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Mon youths rally for Mon political parties’ merger


A group of Mon youths led by the Mon Youth Network staged a rally last Friday urging for the merger of Mon political parties in Ye Township.

Marching on January 27 from Mawkanint Village to Lamaing Town, in Ye Township, southern Mon State, over 300 young Mon people called for the unification of three Mon parties – the Mon National Party (MNP), the All Mon Regions Democracy Party (AMDP) and the Women’s Party (Mon).

“We want Mon political parties to become one. Since there are three separate parties, the Mon public also has separate views. That is why we staged this protest to have the Mon parties become one,” said Min Zabu Rot, leader of the protest group.

Mon youths staging a protest for the Mon political parties merger (Photo: MNA)
Mon youths staging a protest for the Mon political parties merger (Photo: MNA)
Min Zabu Rot also said that in the 2015 Election, even within one family, family members had different views, having their own interests in specific Mon parties, and that it is a good example to take, proofing separation. The parties members should follow what the consulting group has advised in regards to the merger. In cooperation with the Mon public, the Mon youths would work in different ways in order to have the Mon parties unified.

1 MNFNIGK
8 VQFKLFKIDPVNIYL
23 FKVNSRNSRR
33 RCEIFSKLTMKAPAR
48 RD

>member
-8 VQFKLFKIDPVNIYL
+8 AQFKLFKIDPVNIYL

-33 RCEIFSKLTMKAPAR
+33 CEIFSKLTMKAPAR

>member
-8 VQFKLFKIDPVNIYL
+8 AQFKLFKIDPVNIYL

“The party’s senior members are very egotistical. That is why the parties cannot integrate. We want the parties unified as one party,” said Mi MaRaMore, adding that due to having three parties, only a few Mon candidates were elected in the elections.

Marching from Mawkanint to Lamaing, the protesters shouted slogans such as, ”Any party members who do not want unification should take a break and resign. The consulting group must be honest and decisive and should follow the public’s wishes”.

The protesters also called out “If you have sympathy for the [Mon] nationals, you should bravely merge.” “No three separated Mon political parties”.

“We will not just stop after this protest. We will stage protests until the parties merge. The parties members should minimize their ego and work towards the merger for the public,” said Nai Myint Htun, another leading person of the group of protestors.

Led by Mon monks, a consulting group for the parties’ merger had worked for 33 months negotiating with the parties [beginning in 2012], but without success.

Eventually, another consulting group for the parties merger was later founded, including members from the New Mon State Party (NMSP) and Mon civil society organizations, Mon monks, Mon affair activists, and experts. The group is still working towards the unification of the three Mon political parties.

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